The Deerslayer

The Deerslayer  
The Deerslayer.jpg
First edition title page
Author(s) James Fenimore Cooper
Country United States
Language English
Series Leatherstocking Tales
Genre(s) Adventure novel, Historical novel
Publisher Lea & Blanchard: Philadelphia
Publication date 1841
Media type Print (Hardback & Paperback)
Pages 560 pp in two volumes
ISBN NA
Preceded by The Pathfinder, or The Inland Sea (1840)

The Deerslayer, or The First Warpath (1841) was the last of James Fenimore Cooper's Leatherstocking tales to be written. Its 1740-1745 time period makes it the first installment chronologically and in the lifetime of the hero of the Leatherstocking tales, Natty Bumppo. The novel's setting on Otsego Lake in central, upstate New York, is the same as that of The Pioneers, the first of the Leatherstocking tales to be published (1823). The Deerslayer is considered to be the prequel to the rest of the Leatherstocking tales. Fenimore Cooper begins his work by relating the astonishing advance of civilization in New York State, which is the setting of four of his five Leatherstocking tales.

Plot

This novel introduces Natty Bumppo as "Deerslayer", a young frontiersman in early 18th-century New York. He is contrasted to other frontiersmen and settlers in the novel who have no compunctions in taking scalps in that his natural philosophy is that every living thing should follow "the gifts" of its nature—which would keep European Americans from taking scalps. Two such characters in the work who actually seek to take scalps are Henry March ("Hurry Harry") and floating Tom Hutter.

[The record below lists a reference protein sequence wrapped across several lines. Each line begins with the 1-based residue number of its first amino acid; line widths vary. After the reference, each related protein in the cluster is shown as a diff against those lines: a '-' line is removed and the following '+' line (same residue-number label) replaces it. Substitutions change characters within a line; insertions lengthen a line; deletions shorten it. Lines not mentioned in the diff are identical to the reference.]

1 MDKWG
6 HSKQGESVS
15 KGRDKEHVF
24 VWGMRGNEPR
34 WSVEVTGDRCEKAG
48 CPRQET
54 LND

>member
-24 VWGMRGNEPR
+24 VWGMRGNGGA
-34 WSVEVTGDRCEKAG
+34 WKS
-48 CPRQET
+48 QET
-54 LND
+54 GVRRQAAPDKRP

In the dead of night Hutter and March sneak into the camp of the besieging members of the Huron tribe in order to kill and scalp as many as they can. Their plan fails, and Tom Hutter and March are captured. They are later ransomed by Bumppo, his lifelong friend Chingachgook, and Hutter's daughters, Judith and Hetty. Bumppo and Chingachgook come up with a plan to rescue Chingachgook's kidnapped betrothed Wah-ta!-Wah from the Hurons; but, in rescuing her, Bumppo is captured. In his absence, the Hurons invade Hutter's home, and Hutter is mortally wounded and scalped. After the death of Hutter his supposed daughters find out that they were not his natural daughters and he had been a notorious pirate. Bumppo's remaining allies and friends plan how to aid his escape from his Huron captors.

Criticism

The brunt of Mark Twain's Fenimore Cooper's Literary Offenses (1895) fell on The Deerslayer and The Pathfinder. Twain wrote at the beginning of the essay: "In one place in Deerslayer, and in the restricted space of two-thirds of a page, Cooper has scored 114 offenses against literary art out of a possible 115. It breaks the record."[1] He then lists 18 out of 19 rules "governing literary art in domain of romantic fiction" that Cooper violates in The Deerslayer.

External links


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